Afternoon tea is a quintessential English tradition of sitting down around 4pm for an afternoon treat of tea, sandwiches, scones, and cake. The taking of afternoon tea was introduced in England by Anna, the seventh Duchess of Bedford, in 1840. The Duchess would become hungry around four o’clock in the afternoon since her evening meal was served around eight o’clock, leaving a long period of time between lunch and dinner.
Today afternoon tea in England is usually served in hotels. We put on our Sunday best and headed to The Original Sweetshop Afternoon Tea at The Chesterfield Mayfair Hotel, for a special afternoon of luxury and indulgence.
The doorman welcomed us to The Chesterfield Mayfair and guided us through the marble-floored lobby filled with beautiful leather furniture. We entered the elegant Butler’s Restaurant where afternoon tea is served. The Chesterfield Mayfield Hotel was originally three Georgian townhouses and is centrally located in the heart of Mayfair.
The ‘Original Sweetshop Afternoon Tea’ is inspired by Hardys sweetshops; and their speciality is a selection of sweet themed pastries and cupcakes.
We were seated and realized we were in for an afternoon of delights when we were given a special welcome drink of homemade pink lemonade. It arrived mystically steaming in a beautiful round glass and was topped with an old-school ‘flying saucer’.
We immediately noticed the relaxed atmosphere and enjoyed the attentive service of the waitstaff. We were offered a glass of Lanson champagne as we browsed the extensive tea menu. Julian ordered the most delicious milkshake.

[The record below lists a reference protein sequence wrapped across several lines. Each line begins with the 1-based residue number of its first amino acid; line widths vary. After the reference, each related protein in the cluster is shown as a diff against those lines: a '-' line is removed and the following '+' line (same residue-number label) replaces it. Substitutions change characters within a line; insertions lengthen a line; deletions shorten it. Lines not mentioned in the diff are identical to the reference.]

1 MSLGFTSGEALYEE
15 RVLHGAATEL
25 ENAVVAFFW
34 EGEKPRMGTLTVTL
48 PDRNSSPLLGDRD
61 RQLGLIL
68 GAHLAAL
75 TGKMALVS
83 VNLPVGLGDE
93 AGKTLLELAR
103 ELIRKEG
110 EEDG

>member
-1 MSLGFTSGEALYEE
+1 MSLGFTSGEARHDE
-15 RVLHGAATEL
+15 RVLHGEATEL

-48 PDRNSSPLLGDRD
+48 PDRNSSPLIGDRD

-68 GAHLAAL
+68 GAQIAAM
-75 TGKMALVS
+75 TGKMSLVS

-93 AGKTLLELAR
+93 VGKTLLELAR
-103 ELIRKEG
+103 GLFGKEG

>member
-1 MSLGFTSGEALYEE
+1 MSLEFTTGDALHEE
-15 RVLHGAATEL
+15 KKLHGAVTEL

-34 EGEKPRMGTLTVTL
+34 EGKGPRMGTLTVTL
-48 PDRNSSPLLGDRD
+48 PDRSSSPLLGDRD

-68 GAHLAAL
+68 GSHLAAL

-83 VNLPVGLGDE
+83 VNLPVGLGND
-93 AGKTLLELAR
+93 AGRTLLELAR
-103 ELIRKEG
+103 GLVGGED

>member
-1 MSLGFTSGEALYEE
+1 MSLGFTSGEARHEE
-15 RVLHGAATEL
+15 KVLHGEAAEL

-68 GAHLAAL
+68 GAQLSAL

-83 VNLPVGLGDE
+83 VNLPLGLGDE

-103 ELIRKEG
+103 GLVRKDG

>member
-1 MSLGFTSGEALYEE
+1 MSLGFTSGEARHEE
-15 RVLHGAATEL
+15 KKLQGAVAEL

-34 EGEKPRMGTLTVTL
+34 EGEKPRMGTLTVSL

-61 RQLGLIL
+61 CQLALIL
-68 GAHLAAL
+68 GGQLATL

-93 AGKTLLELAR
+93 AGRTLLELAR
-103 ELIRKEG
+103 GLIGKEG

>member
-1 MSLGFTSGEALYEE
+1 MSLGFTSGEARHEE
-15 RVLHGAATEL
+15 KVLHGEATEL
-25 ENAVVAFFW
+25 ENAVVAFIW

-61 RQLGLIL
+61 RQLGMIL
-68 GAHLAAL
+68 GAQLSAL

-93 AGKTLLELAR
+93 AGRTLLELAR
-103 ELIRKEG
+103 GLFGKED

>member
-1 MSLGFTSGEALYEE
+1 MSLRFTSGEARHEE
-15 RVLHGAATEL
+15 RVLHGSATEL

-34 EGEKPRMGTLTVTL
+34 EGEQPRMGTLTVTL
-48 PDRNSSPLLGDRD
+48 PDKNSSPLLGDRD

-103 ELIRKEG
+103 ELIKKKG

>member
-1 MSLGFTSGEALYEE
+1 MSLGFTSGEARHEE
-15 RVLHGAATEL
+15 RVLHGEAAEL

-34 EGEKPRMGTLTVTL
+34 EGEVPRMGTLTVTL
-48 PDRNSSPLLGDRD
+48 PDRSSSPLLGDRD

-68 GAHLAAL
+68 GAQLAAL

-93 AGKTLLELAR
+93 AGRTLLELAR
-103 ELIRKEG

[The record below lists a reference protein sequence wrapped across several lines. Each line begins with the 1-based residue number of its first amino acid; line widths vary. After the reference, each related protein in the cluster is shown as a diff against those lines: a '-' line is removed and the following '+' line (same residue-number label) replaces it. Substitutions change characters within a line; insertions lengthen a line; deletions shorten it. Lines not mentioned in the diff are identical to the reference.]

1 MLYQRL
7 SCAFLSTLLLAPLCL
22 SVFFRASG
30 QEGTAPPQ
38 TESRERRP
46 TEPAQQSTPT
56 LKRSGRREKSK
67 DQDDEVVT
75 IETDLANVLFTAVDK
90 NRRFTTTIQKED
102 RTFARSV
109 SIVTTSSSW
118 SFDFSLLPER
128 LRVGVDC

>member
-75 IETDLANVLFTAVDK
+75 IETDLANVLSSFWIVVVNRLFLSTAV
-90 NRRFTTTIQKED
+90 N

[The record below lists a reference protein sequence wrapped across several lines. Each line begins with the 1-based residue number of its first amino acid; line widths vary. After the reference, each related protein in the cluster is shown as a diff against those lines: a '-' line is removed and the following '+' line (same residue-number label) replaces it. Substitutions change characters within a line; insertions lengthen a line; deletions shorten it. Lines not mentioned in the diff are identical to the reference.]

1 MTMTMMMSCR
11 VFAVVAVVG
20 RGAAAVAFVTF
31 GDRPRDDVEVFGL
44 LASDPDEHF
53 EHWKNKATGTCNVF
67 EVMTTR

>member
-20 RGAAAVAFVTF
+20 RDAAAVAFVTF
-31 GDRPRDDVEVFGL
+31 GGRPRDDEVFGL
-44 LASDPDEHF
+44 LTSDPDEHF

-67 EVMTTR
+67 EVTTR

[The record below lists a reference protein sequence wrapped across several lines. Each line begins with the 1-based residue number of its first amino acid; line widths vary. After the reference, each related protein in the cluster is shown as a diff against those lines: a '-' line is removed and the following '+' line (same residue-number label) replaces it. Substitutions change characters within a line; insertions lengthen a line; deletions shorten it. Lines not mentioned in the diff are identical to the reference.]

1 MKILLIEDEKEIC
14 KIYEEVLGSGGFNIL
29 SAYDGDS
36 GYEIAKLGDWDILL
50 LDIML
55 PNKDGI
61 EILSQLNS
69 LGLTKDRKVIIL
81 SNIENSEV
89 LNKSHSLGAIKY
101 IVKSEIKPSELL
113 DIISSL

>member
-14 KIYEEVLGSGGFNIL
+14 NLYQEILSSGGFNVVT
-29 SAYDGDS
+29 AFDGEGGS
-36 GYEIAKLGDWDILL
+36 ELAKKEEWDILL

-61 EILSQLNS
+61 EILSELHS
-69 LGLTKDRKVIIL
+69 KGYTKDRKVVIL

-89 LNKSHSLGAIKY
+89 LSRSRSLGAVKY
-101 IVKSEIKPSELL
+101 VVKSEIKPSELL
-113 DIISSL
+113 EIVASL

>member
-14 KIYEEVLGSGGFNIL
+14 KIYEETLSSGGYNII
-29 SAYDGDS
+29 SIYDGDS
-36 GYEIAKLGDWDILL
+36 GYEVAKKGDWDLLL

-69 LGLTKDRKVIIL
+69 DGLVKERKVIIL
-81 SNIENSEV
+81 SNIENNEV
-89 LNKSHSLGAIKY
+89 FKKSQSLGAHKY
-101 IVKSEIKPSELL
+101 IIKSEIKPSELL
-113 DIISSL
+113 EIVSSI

After selecting our tea, a lovely cake stand arrived. It was filled with traditional afternoon tea options that included fresh scones with delicate pots of clotted cream and jam, assorted finger sandwiches, and exquisite pastries and cakes.
After we were formally presented with a piping hot pot of Earl Grey tea, Julian was given an etiquette lesson. One must first eat the sandwiches, then the scones, and save those delicious cakes and pastries until the end. Important to note tea should be stirred back and forth, not in circular motions. Always use a strainer (which is placed over your tea cup and then removed before drinking) when pouring loose leaf tea from a tea pot. Cups should be held with one’s thumb and index finger meeting in the handle which rests on your middle finger. Fingers should NOT be hooked through, and horror of horrors, saucers are never lifted from the table.
We enjoyed nibbling on dainty sandwiches whilst soaking in this beautiful experience. I enjoyed glasses of crisp Lanson Rosé champagne, and I think my favorite sweet treat was the perfectly chewy rhubarb and custard macaroon.
At the front of the restaurant there’s a traditional sweet stall, filled with old fashioned sweets. Julian was thrilled to hear he was able to choose a bag of sweets to take home with him.
The afternoon felt simply luxurious, relaxing and quintessentially British and it’s perfect to enjoy with your children. From the starched white linens to the gleaming silverware, afternoon tea is about indulgence, and enjoying one’s company. Our experience felt extra special with the excellent service we received from all members of the hotel staff. Especially our waiters, who could not have been more attentive and friendly, and were careful to be sure they were compliant with the current government COVID-19 guidelines.
Afternoon Tea is a beautiful event at The Chesterfield Mayfair and they were recently recognized in the 2019 Afternoon Tea Awards and awarded OpenTable Diners’ Choice Award 2019. I’d highly recommend this Afternoon Tea on your next visit to London, to enjoy for yourselves this lovely English tradition.
*** This article is sponsored but all opinions are my own***
I’m a travel and health writer, digital and brand consultant, breast cancer survivor, and supermom to two active boys! I keep it real and share stories of raising teenage boys, family life after a cancer diagnosis, and family travels around the world! Each story is shared with my dry, and sometimes naughty sense of humor.